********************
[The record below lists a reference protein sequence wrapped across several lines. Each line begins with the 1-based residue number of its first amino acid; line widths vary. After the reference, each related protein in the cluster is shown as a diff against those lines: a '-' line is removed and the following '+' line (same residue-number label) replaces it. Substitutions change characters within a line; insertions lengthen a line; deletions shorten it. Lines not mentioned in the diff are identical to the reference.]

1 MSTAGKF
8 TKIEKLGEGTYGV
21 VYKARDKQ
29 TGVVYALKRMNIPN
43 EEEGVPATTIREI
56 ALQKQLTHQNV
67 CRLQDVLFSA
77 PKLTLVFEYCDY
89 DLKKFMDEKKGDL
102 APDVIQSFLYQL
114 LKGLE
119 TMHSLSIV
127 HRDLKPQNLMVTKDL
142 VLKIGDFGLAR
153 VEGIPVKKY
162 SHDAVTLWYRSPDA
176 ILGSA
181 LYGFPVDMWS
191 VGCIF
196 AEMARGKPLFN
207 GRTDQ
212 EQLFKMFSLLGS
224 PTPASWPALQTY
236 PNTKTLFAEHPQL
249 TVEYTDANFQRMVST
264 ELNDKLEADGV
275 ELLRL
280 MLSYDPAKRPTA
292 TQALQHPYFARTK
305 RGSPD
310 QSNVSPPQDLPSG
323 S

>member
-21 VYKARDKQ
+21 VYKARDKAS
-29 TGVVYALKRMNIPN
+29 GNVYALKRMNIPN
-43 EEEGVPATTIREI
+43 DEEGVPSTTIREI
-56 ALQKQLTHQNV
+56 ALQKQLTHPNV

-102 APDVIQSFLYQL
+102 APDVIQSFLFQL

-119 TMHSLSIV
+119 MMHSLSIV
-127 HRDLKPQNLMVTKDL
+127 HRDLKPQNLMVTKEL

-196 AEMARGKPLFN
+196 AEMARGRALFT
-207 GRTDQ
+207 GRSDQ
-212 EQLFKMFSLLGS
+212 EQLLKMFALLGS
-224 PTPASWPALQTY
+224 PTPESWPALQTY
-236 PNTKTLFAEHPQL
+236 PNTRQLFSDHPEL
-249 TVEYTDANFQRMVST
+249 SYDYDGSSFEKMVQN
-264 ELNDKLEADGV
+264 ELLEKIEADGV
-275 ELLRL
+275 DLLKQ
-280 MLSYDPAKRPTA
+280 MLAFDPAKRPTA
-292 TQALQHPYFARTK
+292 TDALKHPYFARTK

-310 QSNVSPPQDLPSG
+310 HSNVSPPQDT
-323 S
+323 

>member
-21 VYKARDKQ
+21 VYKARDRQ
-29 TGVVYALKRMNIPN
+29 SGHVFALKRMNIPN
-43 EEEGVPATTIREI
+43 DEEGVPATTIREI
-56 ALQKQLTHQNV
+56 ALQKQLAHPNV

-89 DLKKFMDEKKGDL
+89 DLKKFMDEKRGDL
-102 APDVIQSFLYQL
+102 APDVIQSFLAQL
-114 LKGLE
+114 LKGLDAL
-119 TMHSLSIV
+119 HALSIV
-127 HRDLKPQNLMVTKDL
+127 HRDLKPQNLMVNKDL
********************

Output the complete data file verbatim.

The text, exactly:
[The record below lists a reference protein sequence wrapped across several lines. Each line begins with the 1-based residue number of its first amino acid; line widths vary. After the reference, each related protein in the cluster is shown as a diff against those lines: a '-' line is removed and the following '+' line (same residue-number label) replaces it. Substitutions change characters within a line; insertions lengthen a line; deletions shorten it. Lines not mentioned in the diff are identical to the reference.]

1 MSTAGKF
8 TKIEKLGEGTYGV
21 VYKARDKQ
29 TGVVYALKRMNIPN
43 EEEGVPATTIREI
56 ALQKQLTHQNV
67 CRLQDVLFSA
77 PKLTLVFEYCDY
89 DLKKFMDEKKGDL
102 APDVIQSFLYQL
114 LKGLE
119 TMHSLSIV
127 HRDLKPQNLMVTKDL
142 VLKIGDFGLAR
153 VEGIPVKKY
162 SHDAVTLWYRSPDA
176 ILGSA
181 LYGFPVDMWS
191 VGCIF
196 AEMARGKPLFN
207 GRTDQ
212 EQLFKMFSLLGS
224 PTPASWPALQTY
236 PNTKTLFAEHPQL
249 TVEYTDANFQRMVST
264 ELNDKLEADGV
275 ELLRL
280 MLSYDPAKRPTA
292 TQALQHPYFARTK
305 RGSPD
310 QSNVSPPQDLPSG
323 S

>member
-21 VYKARDKQ
+21 VYKARDKAS
-29 TGVVYALKRMNIPN
+29 GNVYALKRMNIPN
-43 EEEGVPATTIREI
+43 DEEGVPSTTIREI
-56 ALQKQLTHQNV
+56 ALQKQLTHPNV

-102 APDVIQSFLYQL
+102 APDVIQSFLFQL

-119 TMHSLSIV
+119 MMHSLSIV
-127 HRDLKPQNLMVTKDL
+127 HRDLKPQNLMVTKEL

-196 AEMARGKPLFN
+196 AEMARGRALFT
-207 GRTDQ
+207 GRSDQ
-212 EQLFKMFSLLGS
+212 EQLLKMFALLGS
-224 PTPASWPALQTY
+224 PTPESWPALQTY
-236 PNTKTLFAEHPQL
+236 PNTRQLFSDHPEL
-249 TVEYTDANFQRMVST
+249 SYDYDGSSFEKMVQN
-264 ELNDKLEADGV
+264 ELLEKIEADGV
-275 ELLRL
+275 DLLKQ
-280 MLSYDPAKRPTA
+280 MLAFDPAKRPTA
-292 TQALQHPYFARTK
+292 TDALKHPYFARTK

-310 QSNVSPPQDLPSG
+310 HSNVSPPQDT
-323 S
+323 

>member
-21 VYKARDKQ
+21 VYKARDRQ
-29 TGVVYALKRMNIPN
+29 SGHVFALKRMNIPN
-43 EEEGVPATTIREI
+43 DEEGVPATTIREI
-56 ALQKQLTHQNV
+56 ALQKQLAHPNV

-89 DLKKFMDEKKGDL
+89 DLKKFMDEKRGDL
-102 APDVIQSFLYQL
+102 APDVIQSFLAQL
-114 LKGLE
+114 LKGLDAL
-119 TMHSLSIV
+119 HALSIV
-127 HRDLKPQNLMVTKDL
+127 HRDLKPQNLMVNKDL